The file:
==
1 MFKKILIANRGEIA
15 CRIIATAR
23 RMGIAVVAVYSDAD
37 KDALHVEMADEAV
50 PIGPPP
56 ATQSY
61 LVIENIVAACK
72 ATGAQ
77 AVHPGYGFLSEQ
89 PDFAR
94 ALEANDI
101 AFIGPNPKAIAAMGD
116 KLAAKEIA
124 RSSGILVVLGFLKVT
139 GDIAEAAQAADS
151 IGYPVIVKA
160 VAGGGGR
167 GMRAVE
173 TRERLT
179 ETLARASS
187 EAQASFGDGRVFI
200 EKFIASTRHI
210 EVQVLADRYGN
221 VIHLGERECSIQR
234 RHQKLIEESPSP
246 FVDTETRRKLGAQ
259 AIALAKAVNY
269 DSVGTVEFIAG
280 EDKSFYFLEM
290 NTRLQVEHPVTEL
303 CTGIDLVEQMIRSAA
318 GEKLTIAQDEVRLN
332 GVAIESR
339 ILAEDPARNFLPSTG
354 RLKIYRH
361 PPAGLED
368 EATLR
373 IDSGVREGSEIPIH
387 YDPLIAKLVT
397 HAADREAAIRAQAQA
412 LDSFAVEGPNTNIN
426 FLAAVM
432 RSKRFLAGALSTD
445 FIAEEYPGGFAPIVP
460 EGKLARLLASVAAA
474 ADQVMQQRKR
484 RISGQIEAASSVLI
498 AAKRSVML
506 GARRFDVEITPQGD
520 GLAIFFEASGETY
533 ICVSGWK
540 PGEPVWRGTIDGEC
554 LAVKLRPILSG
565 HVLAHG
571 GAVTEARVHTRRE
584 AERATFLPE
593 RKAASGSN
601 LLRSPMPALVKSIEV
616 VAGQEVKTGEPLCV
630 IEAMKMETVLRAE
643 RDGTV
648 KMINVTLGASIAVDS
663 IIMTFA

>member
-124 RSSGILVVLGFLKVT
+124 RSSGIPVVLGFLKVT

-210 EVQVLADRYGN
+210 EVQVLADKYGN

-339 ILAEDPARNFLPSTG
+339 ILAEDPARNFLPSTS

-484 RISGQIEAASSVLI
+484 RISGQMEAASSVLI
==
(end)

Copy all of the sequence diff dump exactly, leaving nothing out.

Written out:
1 MFKKILIANRGEIA
15 CRIIATAR
23 RMGIAVVAVYSDAD
37 KDALHVEMADEAV
50 PIGPPP
56 ATQSY
61 LVIENIVAACK
72 ATGAQ
77 AVHPGYGFLSEQ
89 PDFAR
94 ALEANDI
101 AFIGPNPKAIAAMGD
116 KLAAKEIA
124 RSSGILVVLGFLKVT
139 GDIAEAAQAADS
151 IGYPVIVKA
160 VAGGGGR
167 GMRAVE
173 TRERLT
179 ETLARASS
187 EAQASFGDGRVFI
200 EKFIASTRHI
210 EVQVLADRYGN
221 VIHLGERECSIQR
234 RHQKLIEESPSP
246 FVDTETRRKLGAQ
259 AIALAKAVNY
269 DSVGTVEFIAG
280 EDKSFYFLEM
290 NTRLQVEHPVTEL
303 CTGIDLVEQMIRSAA
318 GEKLTIAQDEVRLN
332 GVAIESR
339 ILAEDPARNFLPSTG
354 RLKIYRH
361 PPAGLED
368 EATLR
373 IDSGVREGSEIPIH
387 YDPLIAKLVT
397 HAADREAAIRAQAQA
412 LDSFAVEGPNTNIN
426 FLAAVM
432 RSKRFLAGALSTD
445 FIAEEYPGGFAPIVP
460 EGKLARLLASVAAA
474 ADQVMQQRKR
484 RISGQIEAASSVLI
498 AAKRSVML
506 GARRFDVEITPQGD
520 GLAIFFEASGETY
533 ICVSGWK
540 PGEPVWRGTIDGEC
554 LAVKLRPILSG
565 HVLAHG
571 GAVTEARVHTRRE
584 AERATFLPE
593 RKAASGSN
601 LLRSPMPALVKSIEV
616 VAGQEVKTGEPLCV
630 IEAMKMETVLRAE
643 RDGTV
648 KMINVTLGASIAVDS
663 IIMTFA

>member
-124 RSSGILVVLGFLKVT
+124 RSSGIPVVLGFLKVT

-210 EVQVLADRYGN
+210 EVQVLADKYGN

-339 ILAEDPARNFLPSTG
+339 ILAEDPARNFLPSTS

-484 RISGQIEAASSVLI
+484 RISGQMEAASSVLI